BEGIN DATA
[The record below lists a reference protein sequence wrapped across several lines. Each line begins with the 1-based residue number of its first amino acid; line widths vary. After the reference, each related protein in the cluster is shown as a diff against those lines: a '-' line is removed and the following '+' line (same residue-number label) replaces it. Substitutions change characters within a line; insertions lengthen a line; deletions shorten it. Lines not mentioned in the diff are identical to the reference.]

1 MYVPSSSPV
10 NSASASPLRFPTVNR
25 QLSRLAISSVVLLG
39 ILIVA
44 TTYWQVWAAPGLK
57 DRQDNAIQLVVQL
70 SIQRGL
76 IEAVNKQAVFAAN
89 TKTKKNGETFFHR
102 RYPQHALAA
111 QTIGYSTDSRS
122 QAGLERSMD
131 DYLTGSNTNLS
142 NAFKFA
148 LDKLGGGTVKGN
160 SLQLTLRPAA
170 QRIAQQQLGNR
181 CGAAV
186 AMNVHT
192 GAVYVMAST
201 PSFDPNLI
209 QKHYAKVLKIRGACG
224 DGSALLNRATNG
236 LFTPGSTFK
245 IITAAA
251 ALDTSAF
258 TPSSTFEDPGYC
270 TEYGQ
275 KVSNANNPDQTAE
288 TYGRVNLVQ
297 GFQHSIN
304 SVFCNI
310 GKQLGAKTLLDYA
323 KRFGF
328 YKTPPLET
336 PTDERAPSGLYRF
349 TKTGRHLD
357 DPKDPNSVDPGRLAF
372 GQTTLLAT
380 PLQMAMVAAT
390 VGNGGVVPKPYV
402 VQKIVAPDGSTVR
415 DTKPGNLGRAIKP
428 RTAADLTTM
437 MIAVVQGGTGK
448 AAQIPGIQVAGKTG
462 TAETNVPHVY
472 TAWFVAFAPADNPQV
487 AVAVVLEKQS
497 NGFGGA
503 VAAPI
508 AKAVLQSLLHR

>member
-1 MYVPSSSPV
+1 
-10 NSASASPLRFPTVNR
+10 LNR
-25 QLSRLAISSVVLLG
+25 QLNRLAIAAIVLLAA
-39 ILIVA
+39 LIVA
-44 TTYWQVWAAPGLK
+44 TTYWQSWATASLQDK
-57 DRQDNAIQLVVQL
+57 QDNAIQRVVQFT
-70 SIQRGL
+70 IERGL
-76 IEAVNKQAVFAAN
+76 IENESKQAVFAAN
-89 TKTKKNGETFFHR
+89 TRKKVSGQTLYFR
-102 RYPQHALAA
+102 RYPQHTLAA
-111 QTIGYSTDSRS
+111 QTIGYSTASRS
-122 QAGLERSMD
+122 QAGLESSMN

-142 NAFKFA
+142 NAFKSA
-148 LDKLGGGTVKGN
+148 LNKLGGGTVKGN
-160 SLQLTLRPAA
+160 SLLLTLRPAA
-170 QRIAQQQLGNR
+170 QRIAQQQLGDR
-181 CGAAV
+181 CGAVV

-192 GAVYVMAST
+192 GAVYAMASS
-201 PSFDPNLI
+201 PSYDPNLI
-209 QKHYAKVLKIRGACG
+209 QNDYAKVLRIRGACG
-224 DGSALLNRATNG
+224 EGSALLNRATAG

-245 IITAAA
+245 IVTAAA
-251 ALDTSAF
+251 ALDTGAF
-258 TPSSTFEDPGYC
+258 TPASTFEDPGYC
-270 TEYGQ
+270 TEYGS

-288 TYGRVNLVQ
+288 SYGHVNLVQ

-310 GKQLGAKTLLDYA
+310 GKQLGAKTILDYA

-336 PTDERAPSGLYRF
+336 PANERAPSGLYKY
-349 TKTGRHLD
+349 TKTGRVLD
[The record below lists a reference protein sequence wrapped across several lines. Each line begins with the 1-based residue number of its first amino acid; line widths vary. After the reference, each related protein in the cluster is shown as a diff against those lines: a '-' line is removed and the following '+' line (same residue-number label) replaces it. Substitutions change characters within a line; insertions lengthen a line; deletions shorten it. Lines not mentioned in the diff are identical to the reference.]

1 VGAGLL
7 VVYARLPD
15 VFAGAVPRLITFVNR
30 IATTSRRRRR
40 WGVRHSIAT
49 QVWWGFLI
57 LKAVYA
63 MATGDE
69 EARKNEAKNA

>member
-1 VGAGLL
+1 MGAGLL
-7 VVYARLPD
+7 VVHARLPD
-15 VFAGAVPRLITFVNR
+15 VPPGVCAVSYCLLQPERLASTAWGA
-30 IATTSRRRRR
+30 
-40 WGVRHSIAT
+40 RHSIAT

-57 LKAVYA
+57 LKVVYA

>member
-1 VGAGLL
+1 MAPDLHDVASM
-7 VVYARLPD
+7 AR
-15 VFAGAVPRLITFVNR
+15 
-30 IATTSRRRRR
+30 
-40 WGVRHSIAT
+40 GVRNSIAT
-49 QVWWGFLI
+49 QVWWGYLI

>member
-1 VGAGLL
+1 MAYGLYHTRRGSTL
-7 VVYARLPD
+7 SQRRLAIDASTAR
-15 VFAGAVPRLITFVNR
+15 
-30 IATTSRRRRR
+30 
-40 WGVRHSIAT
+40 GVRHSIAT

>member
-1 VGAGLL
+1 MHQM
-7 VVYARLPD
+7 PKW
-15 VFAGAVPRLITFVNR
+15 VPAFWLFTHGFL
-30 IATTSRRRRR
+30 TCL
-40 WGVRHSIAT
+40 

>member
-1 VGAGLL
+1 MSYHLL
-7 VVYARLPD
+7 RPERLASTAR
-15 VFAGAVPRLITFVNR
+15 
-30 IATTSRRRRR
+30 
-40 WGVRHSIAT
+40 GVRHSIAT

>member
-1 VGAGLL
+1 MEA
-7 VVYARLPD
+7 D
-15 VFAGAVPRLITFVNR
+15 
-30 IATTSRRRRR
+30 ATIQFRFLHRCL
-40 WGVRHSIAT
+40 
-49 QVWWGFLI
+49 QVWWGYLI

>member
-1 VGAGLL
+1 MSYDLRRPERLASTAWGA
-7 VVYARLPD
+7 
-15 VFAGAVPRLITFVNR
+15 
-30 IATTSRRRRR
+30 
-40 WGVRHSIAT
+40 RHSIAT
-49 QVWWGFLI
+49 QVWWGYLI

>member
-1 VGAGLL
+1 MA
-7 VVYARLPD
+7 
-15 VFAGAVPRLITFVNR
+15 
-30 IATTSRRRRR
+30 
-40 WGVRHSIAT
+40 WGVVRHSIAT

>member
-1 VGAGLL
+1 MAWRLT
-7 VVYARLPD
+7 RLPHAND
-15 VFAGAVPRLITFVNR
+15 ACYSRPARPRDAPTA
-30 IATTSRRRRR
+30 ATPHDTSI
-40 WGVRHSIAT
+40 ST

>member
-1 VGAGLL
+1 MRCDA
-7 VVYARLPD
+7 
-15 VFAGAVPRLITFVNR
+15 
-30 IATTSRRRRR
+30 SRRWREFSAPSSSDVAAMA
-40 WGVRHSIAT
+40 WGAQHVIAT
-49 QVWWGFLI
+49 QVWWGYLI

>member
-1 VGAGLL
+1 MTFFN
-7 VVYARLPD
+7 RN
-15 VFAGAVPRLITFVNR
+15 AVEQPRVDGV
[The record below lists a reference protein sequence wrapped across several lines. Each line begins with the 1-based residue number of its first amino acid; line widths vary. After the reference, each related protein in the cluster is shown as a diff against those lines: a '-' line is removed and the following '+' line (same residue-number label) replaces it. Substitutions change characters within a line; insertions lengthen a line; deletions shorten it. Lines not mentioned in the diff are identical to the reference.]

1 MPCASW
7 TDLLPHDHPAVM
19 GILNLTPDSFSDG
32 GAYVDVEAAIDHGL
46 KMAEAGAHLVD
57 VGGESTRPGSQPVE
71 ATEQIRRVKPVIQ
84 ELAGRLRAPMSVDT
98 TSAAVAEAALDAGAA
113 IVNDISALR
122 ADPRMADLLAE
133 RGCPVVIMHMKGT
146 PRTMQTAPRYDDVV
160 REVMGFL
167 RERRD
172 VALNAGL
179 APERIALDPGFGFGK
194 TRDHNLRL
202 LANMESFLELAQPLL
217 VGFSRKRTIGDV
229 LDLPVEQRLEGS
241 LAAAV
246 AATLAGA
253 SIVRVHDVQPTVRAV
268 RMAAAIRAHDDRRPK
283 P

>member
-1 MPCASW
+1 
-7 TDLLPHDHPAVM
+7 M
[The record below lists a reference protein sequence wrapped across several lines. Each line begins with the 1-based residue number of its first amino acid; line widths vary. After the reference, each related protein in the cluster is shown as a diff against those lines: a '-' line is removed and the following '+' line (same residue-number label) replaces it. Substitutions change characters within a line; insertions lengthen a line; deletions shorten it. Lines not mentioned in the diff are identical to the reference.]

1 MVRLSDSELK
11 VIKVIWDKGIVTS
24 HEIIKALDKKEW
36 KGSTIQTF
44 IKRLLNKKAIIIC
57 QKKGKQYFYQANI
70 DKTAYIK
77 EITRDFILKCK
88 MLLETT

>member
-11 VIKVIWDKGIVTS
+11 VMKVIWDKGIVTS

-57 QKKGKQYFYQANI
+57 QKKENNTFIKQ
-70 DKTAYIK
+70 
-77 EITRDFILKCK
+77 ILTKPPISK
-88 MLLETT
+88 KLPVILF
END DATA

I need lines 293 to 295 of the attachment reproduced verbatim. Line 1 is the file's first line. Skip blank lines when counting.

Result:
-11 VIKVIWDKGIVTS
+11 VMKVIWDKGIVTS

-57 QKKGKQYFYQANI